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Sen. Bill Sapien was defending his bill to move money from higher education to early education, and the Senate Finance Committee wasn’t buying.
“We’re all trying to skin the cat for early childhood education,” said Republican Sen. Sue Wilson Beffort.
“The problem is,” added Democrat Sen. Jerry Ortiz y Pino, “We’re all skinning the same cat.”
I like to make fun of political cliches, but I can also appreciate the power of a phrase, however overused, to communicate, especially in a session as charged and raw as this one. We heard a lot about “stepping up to the plate,” “kicking the can down the road,” and balancing the budget on somebody’s back.
The big question is: Did they step up to the plate? For the most part, yes. Job No. 1 was the budget. For months, the Legislative Finance Committee pored over numbers. Denied tax increases, they cut for the fourth consecutive year and in the process, unusual alliances formed and old ones fractured. All they could do was spread the pain, but they did fashion a budget that will pay for government operations without raising taxes or costing jobs.
This budget was possible only if state employees also stepped up to the plate by continuing to contribute more to their retirement accounts so the state could contribute $110 million less. Even though the money comes back to them eventually, it still means less take-home pay, and the pension accounts are still under-funded.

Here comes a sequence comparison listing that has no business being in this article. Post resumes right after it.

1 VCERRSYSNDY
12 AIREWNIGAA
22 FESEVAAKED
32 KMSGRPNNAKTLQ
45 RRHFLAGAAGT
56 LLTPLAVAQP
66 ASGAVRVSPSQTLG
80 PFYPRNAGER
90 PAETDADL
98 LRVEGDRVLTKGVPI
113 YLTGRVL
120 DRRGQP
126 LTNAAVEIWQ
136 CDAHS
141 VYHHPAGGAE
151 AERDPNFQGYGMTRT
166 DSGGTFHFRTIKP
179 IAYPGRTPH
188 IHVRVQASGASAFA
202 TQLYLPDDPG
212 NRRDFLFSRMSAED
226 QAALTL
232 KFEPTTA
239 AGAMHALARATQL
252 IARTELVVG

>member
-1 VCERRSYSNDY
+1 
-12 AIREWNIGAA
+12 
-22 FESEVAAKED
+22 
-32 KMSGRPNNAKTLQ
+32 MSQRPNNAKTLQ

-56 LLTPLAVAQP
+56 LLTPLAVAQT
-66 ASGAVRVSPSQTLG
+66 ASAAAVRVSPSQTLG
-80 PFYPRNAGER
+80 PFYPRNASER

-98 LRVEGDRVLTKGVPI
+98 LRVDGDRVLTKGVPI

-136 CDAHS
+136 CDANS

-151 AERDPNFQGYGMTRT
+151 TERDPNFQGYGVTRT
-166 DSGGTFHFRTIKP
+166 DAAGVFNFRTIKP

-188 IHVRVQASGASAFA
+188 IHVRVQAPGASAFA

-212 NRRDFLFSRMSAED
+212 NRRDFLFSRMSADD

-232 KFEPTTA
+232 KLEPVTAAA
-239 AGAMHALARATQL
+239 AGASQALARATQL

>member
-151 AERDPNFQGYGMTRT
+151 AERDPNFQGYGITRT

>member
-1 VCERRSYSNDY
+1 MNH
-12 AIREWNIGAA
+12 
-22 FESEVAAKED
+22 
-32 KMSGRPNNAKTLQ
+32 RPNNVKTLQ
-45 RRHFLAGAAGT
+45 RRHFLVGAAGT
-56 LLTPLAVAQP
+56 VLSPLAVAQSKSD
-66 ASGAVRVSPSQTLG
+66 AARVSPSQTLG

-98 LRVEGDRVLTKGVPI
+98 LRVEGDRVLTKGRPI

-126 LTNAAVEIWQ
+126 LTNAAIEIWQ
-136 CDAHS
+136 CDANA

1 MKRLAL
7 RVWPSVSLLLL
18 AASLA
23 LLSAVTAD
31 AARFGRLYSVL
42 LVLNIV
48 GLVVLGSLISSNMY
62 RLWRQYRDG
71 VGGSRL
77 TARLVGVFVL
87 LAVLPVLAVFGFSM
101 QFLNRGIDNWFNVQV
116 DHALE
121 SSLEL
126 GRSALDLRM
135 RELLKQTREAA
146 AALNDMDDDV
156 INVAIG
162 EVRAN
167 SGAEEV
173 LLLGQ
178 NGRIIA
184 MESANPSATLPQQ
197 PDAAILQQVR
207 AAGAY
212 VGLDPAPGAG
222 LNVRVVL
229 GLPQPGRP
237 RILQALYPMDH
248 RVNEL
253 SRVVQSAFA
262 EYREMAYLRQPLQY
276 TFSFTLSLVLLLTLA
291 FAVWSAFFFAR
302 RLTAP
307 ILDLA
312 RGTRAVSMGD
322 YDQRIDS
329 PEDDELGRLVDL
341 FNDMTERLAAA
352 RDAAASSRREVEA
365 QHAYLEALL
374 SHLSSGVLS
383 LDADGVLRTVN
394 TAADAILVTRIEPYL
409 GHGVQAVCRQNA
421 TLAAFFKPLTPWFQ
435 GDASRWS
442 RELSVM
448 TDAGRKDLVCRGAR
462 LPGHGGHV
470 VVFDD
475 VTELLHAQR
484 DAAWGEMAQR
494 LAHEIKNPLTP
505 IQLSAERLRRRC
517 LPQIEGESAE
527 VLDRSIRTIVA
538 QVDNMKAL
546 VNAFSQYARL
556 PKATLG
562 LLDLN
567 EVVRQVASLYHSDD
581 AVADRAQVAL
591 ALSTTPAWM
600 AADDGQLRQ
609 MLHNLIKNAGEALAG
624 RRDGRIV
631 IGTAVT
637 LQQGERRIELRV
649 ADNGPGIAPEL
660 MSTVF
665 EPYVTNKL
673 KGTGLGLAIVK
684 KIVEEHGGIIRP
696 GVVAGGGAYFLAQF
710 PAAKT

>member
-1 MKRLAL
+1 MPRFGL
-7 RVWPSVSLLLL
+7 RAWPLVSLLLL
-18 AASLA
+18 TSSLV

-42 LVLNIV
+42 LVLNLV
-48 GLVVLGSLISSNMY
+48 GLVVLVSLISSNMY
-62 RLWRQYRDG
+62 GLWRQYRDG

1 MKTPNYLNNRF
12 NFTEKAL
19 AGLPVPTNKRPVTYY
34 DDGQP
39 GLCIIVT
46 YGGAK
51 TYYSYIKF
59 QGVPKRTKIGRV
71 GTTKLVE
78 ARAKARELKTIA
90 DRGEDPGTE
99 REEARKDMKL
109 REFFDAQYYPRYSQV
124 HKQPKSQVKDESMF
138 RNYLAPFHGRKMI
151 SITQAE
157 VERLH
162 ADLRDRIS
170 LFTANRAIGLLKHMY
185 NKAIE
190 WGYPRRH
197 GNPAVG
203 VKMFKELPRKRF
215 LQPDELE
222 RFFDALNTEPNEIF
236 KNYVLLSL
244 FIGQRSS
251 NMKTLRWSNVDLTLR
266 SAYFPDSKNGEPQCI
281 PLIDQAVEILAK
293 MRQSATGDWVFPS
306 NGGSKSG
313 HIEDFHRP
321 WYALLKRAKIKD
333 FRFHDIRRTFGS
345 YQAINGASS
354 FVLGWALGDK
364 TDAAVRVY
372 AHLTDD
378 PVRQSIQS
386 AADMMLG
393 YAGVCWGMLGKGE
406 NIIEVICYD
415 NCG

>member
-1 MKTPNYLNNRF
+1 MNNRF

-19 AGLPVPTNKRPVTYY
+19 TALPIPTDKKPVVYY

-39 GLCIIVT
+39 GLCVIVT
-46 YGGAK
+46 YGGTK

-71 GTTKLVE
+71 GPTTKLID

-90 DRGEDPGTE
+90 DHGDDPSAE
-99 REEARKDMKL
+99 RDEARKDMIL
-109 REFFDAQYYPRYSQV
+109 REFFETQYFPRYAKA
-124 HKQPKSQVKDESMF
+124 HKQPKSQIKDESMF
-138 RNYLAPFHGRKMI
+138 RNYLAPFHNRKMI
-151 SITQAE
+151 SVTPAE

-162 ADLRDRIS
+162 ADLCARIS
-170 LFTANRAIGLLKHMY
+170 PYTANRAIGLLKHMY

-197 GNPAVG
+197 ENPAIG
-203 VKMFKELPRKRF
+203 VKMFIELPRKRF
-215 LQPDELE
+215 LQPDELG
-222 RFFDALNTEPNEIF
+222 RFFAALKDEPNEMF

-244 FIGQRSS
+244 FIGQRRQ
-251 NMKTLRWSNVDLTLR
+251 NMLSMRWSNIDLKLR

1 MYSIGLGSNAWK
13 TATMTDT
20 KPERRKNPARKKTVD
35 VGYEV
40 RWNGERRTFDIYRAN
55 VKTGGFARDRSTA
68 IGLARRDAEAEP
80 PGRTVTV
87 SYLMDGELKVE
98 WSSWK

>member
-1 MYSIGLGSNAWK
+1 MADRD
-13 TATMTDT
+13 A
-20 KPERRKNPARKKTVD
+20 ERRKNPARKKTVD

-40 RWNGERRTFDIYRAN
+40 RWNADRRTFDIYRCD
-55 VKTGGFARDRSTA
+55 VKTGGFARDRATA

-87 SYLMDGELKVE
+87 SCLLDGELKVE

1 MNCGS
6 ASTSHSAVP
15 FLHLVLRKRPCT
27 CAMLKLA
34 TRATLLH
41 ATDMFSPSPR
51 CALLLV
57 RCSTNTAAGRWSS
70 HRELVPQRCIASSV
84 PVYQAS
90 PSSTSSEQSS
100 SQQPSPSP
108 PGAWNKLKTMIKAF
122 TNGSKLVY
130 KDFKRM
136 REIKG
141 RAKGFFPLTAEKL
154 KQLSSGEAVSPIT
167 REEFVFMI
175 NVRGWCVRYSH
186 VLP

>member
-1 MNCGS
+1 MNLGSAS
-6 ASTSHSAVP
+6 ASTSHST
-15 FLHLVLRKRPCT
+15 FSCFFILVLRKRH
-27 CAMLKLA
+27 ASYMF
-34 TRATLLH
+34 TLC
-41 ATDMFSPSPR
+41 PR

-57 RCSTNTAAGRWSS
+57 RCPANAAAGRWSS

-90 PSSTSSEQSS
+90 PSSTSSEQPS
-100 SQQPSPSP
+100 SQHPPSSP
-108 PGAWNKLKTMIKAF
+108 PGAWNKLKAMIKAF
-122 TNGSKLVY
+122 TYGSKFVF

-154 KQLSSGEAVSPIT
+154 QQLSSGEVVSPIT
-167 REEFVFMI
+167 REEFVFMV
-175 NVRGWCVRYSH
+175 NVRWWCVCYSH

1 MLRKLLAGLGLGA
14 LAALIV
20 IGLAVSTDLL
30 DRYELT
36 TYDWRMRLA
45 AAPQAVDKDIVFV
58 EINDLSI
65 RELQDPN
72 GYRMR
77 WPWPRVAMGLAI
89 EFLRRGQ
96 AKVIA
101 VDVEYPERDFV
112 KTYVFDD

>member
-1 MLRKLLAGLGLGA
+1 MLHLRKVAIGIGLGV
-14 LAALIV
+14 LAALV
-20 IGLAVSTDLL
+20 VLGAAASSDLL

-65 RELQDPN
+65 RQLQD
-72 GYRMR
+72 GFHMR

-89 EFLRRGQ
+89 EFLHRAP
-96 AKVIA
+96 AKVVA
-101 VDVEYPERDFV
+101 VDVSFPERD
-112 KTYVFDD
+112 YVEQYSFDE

The bill, by Rep. Don Bratton, a Hobbs Republican, passed because everybody stepped up to the plate. But they stepped back on an amendment to assure the retirement funds’ long-term solvency by making the increase permanent.
“Sooner or later this will have to be made permanent,” said Sen. Steven Neville, an Aztec Republican, during a committee hearing. “It’s not politics, it’s not economics, it’s math.”
Republicans would rather be safe than sorry; Democrats prefer betting on a healthier economy and sparing those modest paychecks another hit. Call it politics if you want; it’s an honest philosophical difference.
Shoring up the funds was the subject of another bill that inspired so many comments about kicking the can down the road that one lawmaker called for a new metaphor.
This time, conservatives rose to support an Albuquerque liberal, Rep. Mimi Stewart, who co-chaired a task force on the funds’ solvency. Stewart opposed Bratton’s bill but introduced one of her own that would set a minimum retirement age and reduce cost-of-living adjustments for state employees on board less than five years. It exempted police and firemen.
Some Democratic heavyweights opposed the bill. House Majority Floor Leader Ken Martinez, who has hundreds of state prison jobs in his home town of Grants, said, “Everyone is in favor of shoring up the funds, but do we want to do it in this manner? I voted for (Bratton’s bill), and I will explain it to my constituents, but I’m not willing to tell people, ‘Your retirement isn’t as promised.’”
After more such opposition from fellow Dems, Stewart exclaimed, “Do you think I like to do this just for the fun of it? We’re in a crisis!” The bill died on adjournment.
I wouldn’t call any of the big money decisions a win or loss you could post on a political scorecard. I would say they stepped up to the plate.
NM News Services